The Aespoe Hard Rock Laboratory (HRL) is an important part of SKB's work with the design and construction of a deep geological repository for the final disposal of spent nuclear fuel. Aespoe HRL is located in the Simpevarp area in the municipality of Oskarshamn. One of the fundamental reasons behind SKB's decision to construct an underground laboratory was to create opportunities for research, development and demonstration in a realistic and undisturbed rock environment down to repository depth. The underground part of the laboratory consists of a tunnel from the Simpevarp peninsula to the southern part of Aespoe where the tunnel continues in a spiral down to a depth of 460 m. Aespoe HRL has been in operation since 1995 and considerable international interest has been shown in its research, as well as in the development and demonstration tasks. A summary of the work performed at Aespoe HRL during 2009 is given below. Geoscience Geoscientific research is a basic activity at Aespoe HRL. The aim of the current studies is to develop geoscientific models of the Aespoe HRL and increase the understanding of the rock mass properties as well as knowledge of applicable methods of measurement. A main task within the geoscientific field is the development of the Aespoe Site Descriptive Model (SDM) integrating information from the different fields. The main activities in the geoscientific fields have been: (1) Geology evaluation of geological mapping techniques leading to the decision to develop a SKB mapping system and finalization of the mapping of rock surfaces in the new tunnel, (2) Hydrogeology monitoring and storage of data in the computerised Hydro Monitoring System, (3) Geochemistry sampling of groundwater in the yearly campaign and for specific experiments and (4) Rock Mechanics finalised the field tests on thermally-induced spalling in deposition holes and evaluated the effect of counterforce in the deposition holes. Natural barriers At Aespoe HRL, experiments are

  4. Aespoe Hard Rock Laboratory. Annual Report 2009

    Energy Technology Data Exchange (ETDEWEB)

    2010-12-15

    The Aespoe Hard Rock Laboratory (HRL) is an important part of SKB's work with the design and construction of a deep geological repository for the final disposal of spent nuclear fuel. Aespoe HRL is located in the Simpevarp area in the municipality of Oskarshamn. One of the fundamental reasons behind SKB's decision to construct an underground laboratory was to create opportunities for research, development and demonstration in a realistic and undisturbed rock environment down to repository depth. The underground part of the laboratory consists of a tunnel from the Simpevarp peninsula to the southern part of Aespoe where the tunnel continues in a spiral down to a depth of 460 m. Aespoe HRL has been in operation since 1995 and considerable international interest has been shown in its research, as well as in the development and demonstration tasks. A summary of the work performed at Aespoe HRL during 2009 is given below. Geoscience Geoscientific research is a basic activity at Aespoe HRL. The aim of the current studies is to develop geoscientific models of the Aespoe HRL and increase the understanding of the rock mass properties as well as knowledge of applicable methods of measurement. A main task within the geoscientific field is the development of the Aespoe Site Descriptive Model (SDM) integrating information from the different fields. The main activities in the geoscientific fields have been: (1) Geology evaluation of geological mapping techniques leading to the decision to develop a SKB mapping system and finalization of the mapping of rock surfaces in the new tunnel, (2) Hydrogeology monitoring and storage of data in the computerised Hydro Monitoring System, (3) Geochemistry sampling of groundwater in the yearly campaign and for specific experiments and (4) Rock Mechanics finalised the field tests on thermally-induced spalling in deposition holes and evaluated the effect of counterforce in the deposition holes. Natural barriers At Aespoe HRL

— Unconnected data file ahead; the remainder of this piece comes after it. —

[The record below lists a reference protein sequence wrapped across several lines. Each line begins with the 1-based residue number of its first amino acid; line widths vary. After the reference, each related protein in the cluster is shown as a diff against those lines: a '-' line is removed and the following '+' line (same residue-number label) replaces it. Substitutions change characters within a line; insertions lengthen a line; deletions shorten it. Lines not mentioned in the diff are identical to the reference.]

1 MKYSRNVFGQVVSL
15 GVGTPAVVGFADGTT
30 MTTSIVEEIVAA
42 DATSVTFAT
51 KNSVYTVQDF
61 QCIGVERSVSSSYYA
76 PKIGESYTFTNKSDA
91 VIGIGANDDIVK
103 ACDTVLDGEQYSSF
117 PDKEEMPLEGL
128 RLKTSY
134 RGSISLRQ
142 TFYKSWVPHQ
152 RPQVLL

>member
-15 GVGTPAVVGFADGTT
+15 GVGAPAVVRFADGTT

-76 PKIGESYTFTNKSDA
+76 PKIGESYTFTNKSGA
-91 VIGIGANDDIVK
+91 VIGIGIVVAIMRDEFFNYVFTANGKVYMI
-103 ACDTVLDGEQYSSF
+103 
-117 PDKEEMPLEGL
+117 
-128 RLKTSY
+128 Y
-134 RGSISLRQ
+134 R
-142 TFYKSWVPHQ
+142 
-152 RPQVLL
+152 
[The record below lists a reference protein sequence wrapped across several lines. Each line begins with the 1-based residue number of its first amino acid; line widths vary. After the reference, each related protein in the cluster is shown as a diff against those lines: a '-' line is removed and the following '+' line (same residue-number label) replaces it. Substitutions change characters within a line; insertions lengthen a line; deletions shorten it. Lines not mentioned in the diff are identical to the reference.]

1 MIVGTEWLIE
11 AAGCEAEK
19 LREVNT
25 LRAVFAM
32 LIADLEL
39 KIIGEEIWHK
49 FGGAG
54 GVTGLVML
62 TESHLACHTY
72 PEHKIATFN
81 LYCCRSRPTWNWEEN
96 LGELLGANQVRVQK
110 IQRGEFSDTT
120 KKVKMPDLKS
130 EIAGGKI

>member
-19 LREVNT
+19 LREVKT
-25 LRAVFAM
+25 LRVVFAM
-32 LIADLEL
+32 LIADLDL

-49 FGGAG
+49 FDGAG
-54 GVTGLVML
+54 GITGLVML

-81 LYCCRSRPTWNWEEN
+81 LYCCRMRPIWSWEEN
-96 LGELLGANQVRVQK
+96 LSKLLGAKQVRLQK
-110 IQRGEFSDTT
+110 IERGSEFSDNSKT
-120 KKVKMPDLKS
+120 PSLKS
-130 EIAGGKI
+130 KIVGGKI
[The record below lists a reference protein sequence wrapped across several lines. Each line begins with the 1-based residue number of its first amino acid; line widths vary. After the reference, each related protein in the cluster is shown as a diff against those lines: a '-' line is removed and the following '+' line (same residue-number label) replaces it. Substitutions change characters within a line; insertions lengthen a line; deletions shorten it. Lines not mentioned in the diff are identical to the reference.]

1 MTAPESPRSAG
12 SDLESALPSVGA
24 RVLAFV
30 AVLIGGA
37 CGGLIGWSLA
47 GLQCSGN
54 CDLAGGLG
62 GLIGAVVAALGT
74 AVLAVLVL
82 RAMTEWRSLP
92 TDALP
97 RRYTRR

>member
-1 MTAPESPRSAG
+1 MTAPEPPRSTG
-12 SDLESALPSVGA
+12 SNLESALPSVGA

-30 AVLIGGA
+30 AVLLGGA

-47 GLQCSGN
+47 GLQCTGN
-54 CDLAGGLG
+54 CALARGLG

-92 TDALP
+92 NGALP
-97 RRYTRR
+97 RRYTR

5. Waste-rock interactions and bedrock reactions

    International Nuclear Information System (INIS)

    White, W.B.

    1977-01-01